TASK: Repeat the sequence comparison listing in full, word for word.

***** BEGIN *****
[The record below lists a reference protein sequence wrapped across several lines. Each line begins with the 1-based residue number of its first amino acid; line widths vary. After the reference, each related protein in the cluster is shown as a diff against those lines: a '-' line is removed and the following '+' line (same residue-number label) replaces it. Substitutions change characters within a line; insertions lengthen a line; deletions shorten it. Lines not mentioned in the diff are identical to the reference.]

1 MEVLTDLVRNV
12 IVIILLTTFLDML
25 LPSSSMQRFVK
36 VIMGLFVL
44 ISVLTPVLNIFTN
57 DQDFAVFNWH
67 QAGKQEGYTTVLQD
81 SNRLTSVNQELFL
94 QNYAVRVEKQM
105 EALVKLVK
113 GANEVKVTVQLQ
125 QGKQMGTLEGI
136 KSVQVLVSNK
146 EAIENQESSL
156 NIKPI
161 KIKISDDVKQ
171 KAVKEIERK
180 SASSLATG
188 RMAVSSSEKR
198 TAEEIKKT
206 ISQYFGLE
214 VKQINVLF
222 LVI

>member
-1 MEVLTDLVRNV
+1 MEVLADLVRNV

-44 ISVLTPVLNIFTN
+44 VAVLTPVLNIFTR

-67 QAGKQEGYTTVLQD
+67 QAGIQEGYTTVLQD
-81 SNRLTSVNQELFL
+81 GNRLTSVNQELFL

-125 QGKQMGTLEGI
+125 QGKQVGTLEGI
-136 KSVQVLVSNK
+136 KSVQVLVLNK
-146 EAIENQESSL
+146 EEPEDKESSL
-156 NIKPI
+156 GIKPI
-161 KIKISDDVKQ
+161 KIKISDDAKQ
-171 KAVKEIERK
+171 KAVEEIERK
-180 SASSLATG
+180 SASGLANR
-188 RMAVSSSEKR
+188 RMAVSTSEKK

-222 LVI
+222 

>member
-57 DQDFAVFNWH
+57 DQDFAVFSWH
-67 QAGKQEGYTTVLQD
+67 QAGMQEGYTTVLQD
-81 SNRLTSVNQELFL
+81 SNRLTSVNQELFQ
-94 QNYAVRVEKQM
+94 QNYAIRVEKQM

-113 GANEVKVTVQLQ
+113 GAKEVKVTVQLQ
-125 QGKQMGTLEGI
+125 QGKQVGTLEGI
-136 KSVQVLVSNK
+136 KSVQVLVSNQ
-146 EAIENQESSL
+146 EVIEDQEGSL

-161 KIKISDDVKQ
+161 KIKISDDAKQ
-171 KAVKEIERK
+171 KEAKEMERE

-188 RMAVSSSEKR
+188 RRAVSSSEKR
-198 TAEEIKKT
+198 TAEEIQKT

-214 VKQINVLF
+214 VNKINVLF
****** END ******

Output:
[The record below lists a reference protein sequence wrapped across several lines. Each line begins with the 1-based residue number of its first amino acid; line widths vary. After the reference, each related protein in the cluster is shown as a diff against those lines: a '-' line is removed and the following '+' line (same residue-number label) replaces it. Substitutions change characters within a line; insertions lengthen a line; deletions shorten it. Lines not mentioned in the diff are identical to the reference.]

1 MEVLTDLVRNV
12 IVIILLTTFLDML
25 LPSSSMQRFVK
36 VIMGLFVL
44 ISVLTPVLNIFTN
57 DQDFAVFNWH
67 QAGKQEGYTTVLQD
81 SNRLTSVNQELFL
94 QNYAVRVEKQM
105 EALVKLVK
113 GANEVKVTVQLQ
125 QGKQMGTLEGI
136 KSVQVLVSNK
146 EAIENQESSL
156 NIKPI
161 KIKISDDVKQ
171 KAVKEIERK
180 SASSLATG
188 RMAVSSSEKR
198 TAEEIKKT
206 ISQYFGLE
214 VKQINVLF
222 LVI

>member
-1 MEVLTDLVRNV
+1 MEVLADLVRNV

-44 ISVLTPVLNIFTN
+44 VAVLTPVLNIFTR

-67 QAGKQEGYTTVLQD
+67 QAGIQEGYTTVLQD
-81 SNRLTSVNQELFL
+81 GNRLTSVNQELFL

-125 QGKQMGTLEGI
+125 QGKQVGTLEGI
-136 KSVQVLVSNK
+136 KSVQVLVLNK
-146 EAIENQESSL
+146 EEPEDKESSL
-156 NIKPI
+156 GIKPI
-161 KIKISDDVKQ
+161 KIKISDDAKQ
-171 KAVKEIERK
+171 KAVEEIERK
-180 SASSLATG
+180 SASGLANR
-188 RMAVSSSEKR
+188 RMAVSTSEKK

-222 LVI
+222 

>member
-57 DQDFAVFNWH
+57 DQDFAVFSWH
-67 QAGKQEGYTTVLQD
+67 QAGMQEGYTTVLQD
-81 SNRLTSVNQELFL
+81 SNRLTSVNQELFQ
-94 QNYAVRVEKQM
+94 QNYAIRVEKQM

-113 GANEVKVTVQLQ
+113 GAKEVKVTVQLQ
-125 QGKQMGTLEGI
+125 QGKQVGTLEGI
-136 KSVQVLVSNK
+136 KSVQVLVSNQ
-146 EAIENQESSL
+146 EVIEDQEGSL

-161 KIKISDDVKQ
+161 KIKISDDAKQ
-171 KAVKEIERK
+171 KEAKEMERE

-188 RMAVSSSEKR
+188 RRAVSSSEKR
-198 TAEEIKKT
+198 TAEEIQKT

-214 VKQINVLF
+214 VNKINVLF